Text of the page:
Bárðarbunga volcano daily update 22-September-2014

This information is going to get outdated quickly.

Current status in Bárðarbunga volcano at 14:47 UTC

  • The largest earthquake so far is magnitude 4,8 in Bárðarbunga caldera. There is however continued activity in Bárðarbunga volcano caldera so this number is going to change as the day goes on.
  • The eruption in Holuhraun does not show any signs of ending any time soon. The lava field is now around 37 square km in size. It is growing in size every hour. There is no sign of less production of lava coming from the active craters in Holuhraun. The lava field is not getting longer, it is getting wider instead. Since the lava does not have energy to get any further then it already has.
  • There is continued risk of new eruptions in Holuhraun and south of it, including under the glacier.
  • According to Ármann Höskuldsson geologist at University of Iceland both Eyjafjallajökull volcano eruption in 2010 (information here, Wikipedia) and Grímsfjall volcano eruption in 2011 (information here, Wikipedia) were smaller then current eruption in Bárðarbunga volcano and connected events.
  • It is expected that eruption is going to start in Bárðarbunga volcano caldera. When is not known.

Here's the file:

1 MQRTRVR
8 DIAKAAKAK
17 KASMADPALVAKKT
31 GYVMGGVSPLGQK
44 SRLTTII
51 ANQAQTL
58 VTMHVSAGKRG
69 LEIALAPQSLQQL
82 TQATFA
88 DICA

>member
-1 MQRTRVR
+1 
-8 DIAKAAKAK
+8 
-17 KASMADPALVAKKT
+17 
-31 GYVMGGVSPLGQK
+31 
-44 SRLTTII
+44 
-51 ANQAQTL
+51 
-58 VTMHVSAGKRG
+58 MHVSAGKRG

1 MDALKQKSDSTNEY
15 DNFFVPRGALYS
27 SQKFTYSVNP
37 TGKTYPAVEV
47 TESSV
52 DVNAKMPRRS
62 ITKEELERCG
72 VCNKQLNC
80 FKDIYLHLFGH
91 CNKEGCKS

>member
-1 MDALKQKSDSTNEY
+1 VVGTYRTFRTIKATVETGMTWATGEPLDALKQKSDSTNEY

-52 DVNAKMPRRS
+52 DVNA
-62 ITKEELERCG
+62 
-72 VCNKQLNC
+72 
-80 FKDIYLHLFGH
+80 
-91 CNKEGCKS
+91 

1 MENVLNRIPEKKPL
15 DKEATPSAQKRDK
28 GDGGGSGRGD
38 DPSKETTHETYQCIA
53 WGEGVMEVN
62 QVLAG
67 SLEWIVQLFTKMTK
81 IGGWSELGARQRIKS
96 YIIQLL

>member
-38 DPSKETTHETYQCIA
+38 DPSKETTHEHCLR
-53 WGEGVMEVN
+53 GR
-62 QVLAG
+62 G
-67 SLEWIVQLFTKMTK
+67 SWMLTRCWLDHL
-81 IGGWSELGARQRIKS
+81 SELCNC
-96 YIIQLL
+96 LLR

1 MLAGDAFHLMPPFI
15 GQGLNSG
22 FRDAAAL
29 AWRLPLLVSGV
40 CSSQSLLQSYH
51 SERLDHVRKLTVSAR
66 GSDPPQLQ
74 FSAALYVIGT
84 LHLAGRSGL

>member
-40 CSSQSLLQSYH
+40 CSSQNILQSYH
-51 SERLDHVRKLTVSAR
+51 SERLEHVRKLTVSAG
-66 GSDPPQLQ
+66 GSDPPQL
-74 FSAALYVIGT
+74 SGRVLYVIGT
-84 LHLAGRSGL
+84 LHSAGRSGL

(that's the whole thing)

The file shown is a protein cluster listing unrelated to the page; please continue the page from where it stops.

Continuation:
• Bárðarbunga volcano caldera continues to subside at the same rate as before, that rate is currently 50cm/day.
  • More magma is flowing into Bárðarbunga volcano from depth (more than 10 km deep source). It is clear that current eruption and earthquake activity in Bárðarbunga volcano is going to continue for months at shortest. This might go on for years at the longest. With minor breaks as often happen in fissure eruptions.
  • On 1-October-2014 the eruption in Holuhraun has been ongoing for one month.

Current status in Bárðarbunga volcano at 20:24 UTC

  • There has not been any major changes since earlier today. At 13:36 UTC a magnitude 4,7 earthquake took place. Other earthquakes so have been smaller.
  • There was (or is) a quiet period for the past few hours. This might be because more magma is flowing into the magma chamber of Bárðarbunga volcano. Increasing the pressure and at the same time creating fewer earthquakes. That might change at any time without warning.

Update at 23:13 UTC

  • The lava field at Holuhraun is now 0.5 km³. It is now the second largest lava field in Iceland during the past 150 years. Only Hekla lava field from 1947 is larger at the moment, it is 0.8 km³ in size. If the Holuhraun eruption continues as it has, it is going to get Hekla lava field size in about two weeks.

If anything new happens I am going to add that information here.

Article updated at 20:25 UTC on 22-September-2014.
Article updated at 23:13 UTC on 22-September-2014.